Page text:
Updating multiple rows in oracle black dating online panther

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Although the number of physical disk blocks and Current Mode Gets are about the same in each test, the Hash Join method performs multi-block reads, resulting in fewer visits to the disk.

All 8 methods above were benchmarked on the assumption that the target table is arbitrarily large and the subset of rows/blocks to be updated are relatively small.

Here is the statement that calls the Parallel Enabled Table Function: Note that we are using a SELECT statement to call a function that performs an UPDATE. You need to make the function an AUTONOMOUS TRANSACTION to stop it from throwing an error. For this round, I have created a parent table and a Foreign Key on the FK column. Given that most bitmap-indexed tables would have several such indexes (as bitmap indexes are designed to be of most use in combination), this shows that PL/SQL is virtually non-viable as a means of updating a large number of rows.

But just bear with me, it is the closest PL/SQL equivalent I can make to a third-party ETL Tool such as Data Stage with native parallelism. For brevity, this time we'll just flush the buffer cache and run about 5 minutes worth of indexed reads to cycle the disk cache. Although we are updating only 1% of the rows in the table, those rows are almost perfectly distributed throughout the table.

It's a bit of a kludge, but we can do this in PL/SQL using a Parallel Enable Table Function. COUNT; END LOOP; CLOSE test_cur; COMMIT; PIPE ROW(cnt); RETURN; END; / Note that it receives its data via a Ref Cursor parameter. FK RUN 1 RUN 2 ----------------------------------- ----- ----- 1. A single bitmap index has added around 10% to the overall runtime of PL/SQL solutions, whereas the set-based (SQL-based) solutions run faster than the B-Tree indexes case (above).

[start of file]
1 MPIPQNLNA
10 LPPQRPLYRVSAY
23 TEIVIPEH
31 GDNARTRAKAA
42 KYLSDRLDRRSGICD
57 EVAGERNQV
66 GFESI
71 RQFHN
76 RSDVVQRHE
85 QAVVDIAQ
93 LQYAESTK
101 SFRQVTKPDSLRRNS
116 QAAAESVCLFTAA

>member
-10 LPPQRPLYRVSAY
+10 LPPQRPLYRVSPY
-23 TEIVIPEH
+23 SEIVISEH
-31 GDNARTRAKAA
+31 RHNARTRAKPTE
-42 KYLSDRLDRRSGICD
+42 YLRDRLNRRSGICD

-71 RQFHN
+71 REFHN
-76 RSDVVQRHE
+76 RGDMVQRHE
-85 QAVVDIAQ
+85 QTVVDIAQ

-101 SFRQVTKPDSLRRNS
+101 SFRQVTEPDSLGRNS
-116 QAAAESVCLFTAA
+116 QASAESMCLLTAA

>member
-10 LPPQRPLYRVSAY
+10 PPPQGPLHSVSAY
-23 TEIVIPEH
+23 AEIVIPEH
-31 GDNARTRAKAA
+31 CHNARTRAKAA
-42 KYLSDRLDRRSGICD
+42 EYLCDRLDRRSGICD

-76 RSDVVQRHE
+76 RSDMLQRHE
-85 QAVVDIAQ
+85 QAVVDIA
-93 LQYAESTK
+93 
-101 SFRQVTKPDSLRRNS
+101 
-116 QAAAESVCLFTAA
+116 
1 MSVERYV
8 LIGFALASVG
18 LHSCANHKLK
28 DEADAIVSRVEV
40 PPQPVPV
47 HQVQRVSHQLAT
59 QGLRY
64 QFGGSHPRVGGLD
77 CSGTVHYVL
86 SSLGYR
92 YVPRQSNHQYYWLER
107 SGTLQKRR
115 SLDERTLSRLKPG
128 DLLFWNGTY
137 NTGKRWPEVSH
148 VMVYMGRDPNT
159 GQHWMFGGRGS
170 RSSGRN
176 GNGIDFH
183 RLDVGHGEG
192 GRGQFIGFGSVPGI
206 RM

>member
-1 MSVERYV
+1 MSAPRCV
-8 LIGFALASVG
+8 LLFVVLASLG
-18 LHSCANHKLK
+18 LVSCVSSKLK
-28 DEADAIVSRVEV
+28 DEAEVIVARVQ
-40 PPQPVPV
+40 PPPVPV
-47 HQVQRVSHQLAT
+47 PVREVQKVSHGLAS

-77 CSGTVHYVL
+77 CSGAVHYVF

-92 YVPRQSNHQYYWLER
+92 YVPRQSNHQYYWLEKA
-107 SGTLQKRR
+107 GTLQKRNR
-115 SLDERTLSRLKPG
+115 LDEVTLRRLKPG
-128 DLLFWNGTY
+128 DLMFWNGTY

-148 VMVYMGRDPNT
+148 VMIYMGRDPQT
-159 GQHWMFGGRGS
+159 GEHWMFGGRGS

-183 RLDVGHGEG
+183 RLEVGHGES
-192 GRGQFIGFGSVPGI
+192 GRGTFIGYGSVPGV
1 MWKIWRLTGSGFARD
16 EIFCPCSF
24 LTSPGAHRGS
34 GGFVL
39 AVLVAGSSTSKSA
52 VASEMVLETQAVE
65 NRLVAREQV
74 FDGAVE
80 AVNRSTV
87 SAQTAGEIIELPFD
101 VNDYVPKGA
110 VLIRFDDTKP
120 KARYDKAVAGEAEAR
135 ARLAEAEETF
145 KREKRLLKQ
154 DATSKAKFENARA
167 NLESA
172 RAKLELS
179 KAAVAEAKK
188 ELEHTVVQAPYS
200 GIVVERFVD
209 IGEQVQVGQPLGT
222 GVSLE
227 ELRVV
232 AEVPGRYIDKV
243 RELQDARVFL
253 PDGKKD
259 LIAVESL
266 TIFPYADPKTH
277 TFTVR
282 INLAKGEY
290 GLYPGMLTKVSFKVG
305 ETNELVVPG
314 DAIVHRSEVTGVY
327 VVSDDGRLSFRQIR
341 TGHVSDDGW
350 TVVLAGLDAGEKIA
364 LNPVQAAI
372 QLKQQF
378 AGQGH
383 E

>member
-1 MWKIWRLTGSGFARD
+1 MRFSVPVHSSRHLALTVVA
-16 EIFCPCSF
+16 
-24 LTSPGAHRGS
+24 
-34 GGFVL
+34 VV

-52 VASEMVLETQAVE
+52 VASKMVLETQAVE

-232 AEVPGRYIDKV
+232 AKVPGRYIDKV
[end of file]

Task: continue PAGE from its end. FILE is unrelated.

Since Oracle does not yet provide support for record collections in FORALL, we need to use scalar collections, making for long declarations, INTO clauses, and SET clauses. Gaining in popularity due to its combination of brevity and performance, it is primarily used to INSERT and UPDATE in a single statement. Note that I have included a FIRST_ROWS hint to force an indexed nested loops plan. The Deadlock error raised by Method 8 occurred because bitmap indexes are locked at the block-level, not the row level.Wait Total Waited ---------------------------------------- Waited ---------- ------------ db file sequential read 1 0.02 0.02 reliable message 1 0.00 0.00 enq: RO - fast object reuse 1 0.00 0.00 os thread startup 256 0.09 23.61 PX Deq: Join ACK 7 0.00 0.00 PX Deq: Parse Reply 15 0.09 0.19 PX Deq Credit: send blkd 35 0.00 0.00 PX qref latch 5 0.00 0.00 PX Deq: Execute Reply 1141 1.96 30.30 SQL*Net message to client 1 0.00 0.00 SQL*Net message from client 1 0.05 0.05 We can see here that the Parallel Co-ordinator spent 23.61 seconds (of the 57.94 elapsed) simply starting up the parallel threads, and 30.3 seconds waiting for them to do their stuff.And here are the wait events for just ONE of the parallel threads from the same test case: Elapsed times include waiting on following events: Event waited on Times Max.If the proportion of updated blocks increases, then the average cost of finding those rows decreases; the exercise becomes one of tuning the data access rather than tuning the update.Why is the Parallel PL/SQL (Method 8) approach much faster than the Parallel DML MERGE (Method 7)? Below we see the trace from the Parallel Coordinator session of Method 7: MERGE /* first_rows */ INTO test USING test5 new ON (= new.pk) WHEN MATCHED THEN UPDATE SET fk = , fill = call count cpu elapsed disk query current rows ------- ------ -------- ---------- ---------- ---------- ---------- ---------- Parse 1 0.02 0.02 0 4 1 0 Execute 1 1.85 57.91 1 7 2 100000 Fetch 0 0.00 0.00 0 0 0 0 ------- ------ -------- ---------- ---------- ---------- ---------- ---------- total 2 1.87 57.94 1 11 3 100000 Misses in library cache during parse: 1 Optimizer mode: FIRST_ROWS Parsing user id: 140 Rows Row Source Operation ------- --------------------------------------------------- 128 PX COORDINATOR (cr=7 pr=1 pw=0 time=57912088 us) 0 PX SEND QC (RANDOM) : TQ10002 (cr=0 pr=0 pw=0 time=0 us) 0 INDEX MAINTENANCE TEST (cr=0 pr=0 pw=0 time=0 us)(object id 0) 0 PX RECEIVE (cr=0 pr=0 pw=0 time=0 us) 0 PX SEND RANGE : TQ10001 (cr=0 pr=0 pw=0 time=0 us) 0 MERGE TEST (cr=0 pr=0 pw=0 time=0 us) 0 PX RECEIVE (cr=0 pr=0 pw=0 time=0 us) 0 PX SEND HYBRID (ROWID PKEY) : TQ10000 (cr=0 pr=0 pw=0 time=0 us) 0 VIEW (cr=0 pr=0 pw=0 time=0 us) 0 NESTED LOOPS (cr=0 pr=0 pw=0 time=0 us) 0 PX BLOCK ITERATOR (cr=0 pr=0 pw=0 time=0 us) 0 TABLE ACCESS FULL TEST5 (cr=0 pr=0 pw=0 time=0 us) 0 TABLE ACCESS BY INDEX ROWID TEST (cr=0 pr=0 pw=0 time=0 us) 0 INDEX UNIQUE SCAN TEST_PK (cr=0 pr=0 pw=0 time=0 us)(object id 141439) Elapsed times include waiting on following events: Event waited on Times Max.

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